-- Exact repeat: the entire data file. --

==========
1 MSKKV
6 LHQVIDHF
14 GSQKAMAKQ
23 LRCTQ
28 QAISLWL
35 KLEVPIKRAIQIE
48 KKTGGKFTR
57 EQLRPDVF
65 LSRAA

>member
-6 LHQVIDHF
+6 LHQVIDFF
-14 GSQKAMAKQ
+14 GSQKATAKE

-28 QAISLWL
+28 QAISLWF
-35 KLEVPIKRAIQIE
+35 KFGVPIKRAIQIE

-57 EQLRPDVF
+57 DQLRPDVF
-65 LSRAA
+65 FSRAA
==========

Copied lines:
1 MSKKV
6 LHQVIDHF
14 GSQKAMAKQ
23 LRCTQ
28 QAISLWL
35 KLEVPIKRAIQIE
48 KKTGGKFTR
57 EQLRPDVF
65 LSRAA

>member
-6 LHQVIDHF
+6 LHQVIDFF
-14 GSQKAMAKQ
+14 GSQKATAKE

-28 QAISLWL
+28 QAISLWF
-35 KLEVPIKRAIQIE
+35 KFGVPIKRAIQIE

-57 EQLRPDVF
+57 DQLRPDVF
-65 LSRAA
+65 FSRAA